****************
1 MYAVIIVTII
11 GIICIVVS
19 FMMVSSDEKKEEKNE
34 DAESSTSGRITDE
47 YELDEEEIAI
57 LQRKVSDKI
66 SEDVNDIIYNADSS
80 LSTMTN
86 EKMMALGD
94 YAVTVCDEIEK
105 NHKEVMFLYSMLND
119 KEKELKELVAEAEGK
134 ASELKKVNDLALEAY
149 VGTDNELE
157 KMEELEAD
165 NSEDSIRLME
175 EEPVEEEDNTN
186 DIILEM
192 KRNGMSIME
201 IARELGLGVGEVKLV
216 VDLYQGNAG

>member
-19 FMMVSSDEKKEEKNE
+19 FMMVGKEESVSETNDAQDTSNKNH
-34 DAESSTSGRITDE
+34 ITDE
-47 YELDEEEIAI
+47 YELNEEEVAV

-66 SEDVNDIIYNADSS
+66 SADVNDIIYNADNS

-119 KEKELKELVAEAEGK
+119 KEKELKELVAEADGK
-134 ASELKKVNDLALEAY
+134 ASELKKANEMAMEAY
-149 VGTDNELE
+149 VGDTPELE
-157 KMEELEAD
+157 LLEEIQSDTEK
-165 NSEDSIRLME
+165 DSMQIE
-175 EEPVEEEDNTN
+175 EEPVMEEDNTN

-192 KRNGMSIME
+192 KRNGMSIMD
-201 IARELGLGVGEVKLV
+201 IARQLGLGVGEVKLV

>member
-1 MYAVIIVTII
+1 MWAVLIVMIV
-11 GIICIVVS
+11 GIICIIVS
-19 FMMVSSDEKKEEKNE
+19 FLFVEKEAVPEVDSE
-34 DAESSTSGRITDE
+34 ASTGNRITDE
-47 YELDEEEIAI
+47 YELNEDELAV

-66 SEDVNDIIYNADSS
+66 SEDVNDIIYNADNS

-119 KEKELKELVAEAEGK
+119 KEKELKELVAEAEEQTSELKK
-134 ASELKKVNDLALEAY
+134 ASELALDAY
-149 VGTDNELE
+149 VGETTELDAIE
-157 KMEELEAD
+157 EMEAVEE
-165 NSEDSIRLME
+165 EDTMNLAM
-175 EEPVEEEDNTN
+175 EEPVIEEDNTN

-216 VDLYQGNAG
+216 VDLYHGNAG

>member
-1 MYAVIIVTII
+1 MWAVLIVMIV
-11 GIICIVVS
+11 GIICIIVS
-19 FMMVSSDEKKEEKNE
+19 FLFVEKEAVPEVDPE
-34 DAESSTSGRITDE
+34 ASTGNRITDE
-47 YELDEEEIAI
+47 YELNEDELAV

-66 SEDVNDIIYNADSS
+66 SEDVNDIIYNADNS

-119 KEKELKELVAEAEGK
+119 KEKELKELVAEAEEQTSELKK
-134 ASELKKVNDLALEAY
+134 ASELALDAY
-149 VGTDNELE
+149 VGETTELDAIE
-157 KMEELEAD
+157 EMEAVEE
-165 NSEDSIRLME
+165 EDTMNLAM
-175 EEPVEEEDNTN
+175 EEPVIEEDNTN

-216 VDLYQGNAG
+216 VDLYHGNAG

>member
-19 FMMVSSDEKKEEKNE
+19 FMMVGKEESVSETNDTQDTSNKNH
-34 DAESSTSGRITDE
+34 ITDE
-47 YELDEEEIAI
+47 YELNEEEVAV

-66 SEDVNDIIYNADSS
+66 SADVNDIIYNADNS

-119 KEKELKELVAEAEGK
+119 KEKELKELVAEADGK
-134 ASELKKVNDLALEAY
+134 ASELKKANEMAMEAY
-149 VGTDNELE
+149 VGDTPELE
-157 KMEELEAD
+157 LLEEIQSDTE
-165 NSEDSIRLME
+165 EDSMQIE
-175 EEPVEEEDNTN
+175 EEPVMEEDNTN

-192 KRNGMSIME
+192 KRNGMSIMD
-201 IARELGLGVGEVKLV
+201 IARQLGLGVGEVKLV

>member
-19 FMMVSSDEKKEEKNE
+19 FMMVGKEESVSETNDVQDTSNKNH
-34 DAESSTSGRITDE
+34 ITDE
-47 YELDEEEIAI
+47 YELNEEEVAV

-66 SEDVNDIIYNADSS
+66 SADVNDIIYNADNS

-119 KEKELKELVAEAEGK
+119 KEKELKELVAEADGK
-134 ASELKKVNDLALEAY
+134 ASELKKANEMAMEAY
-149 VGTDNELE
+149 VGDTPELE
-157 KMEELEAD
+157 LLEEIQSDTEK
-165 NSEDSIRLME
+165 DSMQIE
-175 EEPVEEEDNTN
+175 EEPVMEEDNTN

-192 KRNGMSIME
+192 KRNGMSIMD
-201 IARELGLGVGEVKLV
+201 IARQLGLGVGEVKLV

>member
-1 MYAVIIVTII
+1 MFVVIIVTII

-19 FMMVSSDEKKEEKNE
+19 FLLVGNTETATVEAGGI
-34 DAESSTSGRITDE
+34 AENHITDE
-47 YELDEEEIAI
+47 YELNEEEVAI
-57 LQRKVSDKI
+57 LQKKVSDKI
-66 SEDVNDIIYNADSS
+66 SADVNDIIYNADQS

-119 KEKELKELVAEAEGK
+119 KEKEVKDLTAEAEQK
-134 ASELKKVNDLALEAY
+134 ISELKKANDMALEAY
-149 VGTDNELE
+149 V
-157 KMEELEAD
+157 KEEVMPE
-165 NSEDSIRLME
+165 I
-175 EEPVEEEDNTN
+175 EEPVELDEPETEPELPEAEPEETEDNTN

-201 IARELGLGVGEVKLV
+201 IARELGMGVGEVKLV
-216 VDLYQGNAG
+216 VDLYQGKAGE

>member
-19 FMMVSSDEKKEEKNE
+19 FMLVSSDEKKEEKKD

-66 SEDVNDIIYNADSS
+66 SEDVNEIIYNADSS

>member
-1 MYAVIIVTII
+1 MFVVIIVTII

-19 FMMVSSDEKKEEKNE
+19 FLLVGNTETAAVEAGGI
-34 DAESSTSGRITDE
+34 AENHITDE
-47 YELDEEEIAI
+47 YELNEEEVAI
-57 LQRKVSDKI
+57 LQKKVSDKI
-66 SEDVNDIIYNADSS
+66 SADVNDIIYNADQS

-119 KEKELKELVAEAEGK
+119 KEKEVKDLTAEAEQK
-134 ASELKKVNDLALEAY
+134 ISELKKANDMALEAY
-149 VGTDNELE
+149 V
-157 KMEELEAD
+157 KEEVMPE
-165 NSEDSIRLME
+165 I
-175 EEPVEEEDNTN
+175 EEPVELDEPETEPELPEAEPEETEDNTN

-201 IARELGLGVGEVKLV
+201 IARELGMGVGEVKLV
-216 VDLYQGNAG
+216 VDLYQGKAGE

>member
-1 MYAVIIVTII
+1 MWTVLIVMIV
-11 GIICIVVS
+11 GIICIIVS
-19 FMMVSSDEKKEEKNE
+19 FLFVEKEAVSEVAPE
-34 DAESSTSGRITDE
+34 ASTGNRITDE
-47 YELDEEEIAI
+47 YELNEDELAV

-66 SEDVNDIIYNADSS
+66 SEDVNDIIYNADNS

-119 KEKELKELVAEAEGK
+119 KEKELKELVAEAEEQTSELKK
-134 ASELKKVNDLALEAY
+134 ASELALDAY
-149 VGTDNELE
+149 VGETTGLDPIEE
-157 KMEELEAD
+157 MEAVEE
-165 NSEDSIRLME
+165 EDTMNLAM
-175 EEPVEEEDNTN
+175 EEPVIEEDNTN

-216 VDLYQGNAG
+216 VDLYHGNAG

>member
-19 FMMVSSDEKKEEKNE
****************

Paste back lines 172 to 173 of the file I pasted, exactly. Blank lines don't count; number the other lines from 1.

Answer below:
-165 NSEDSIRLME
+165 I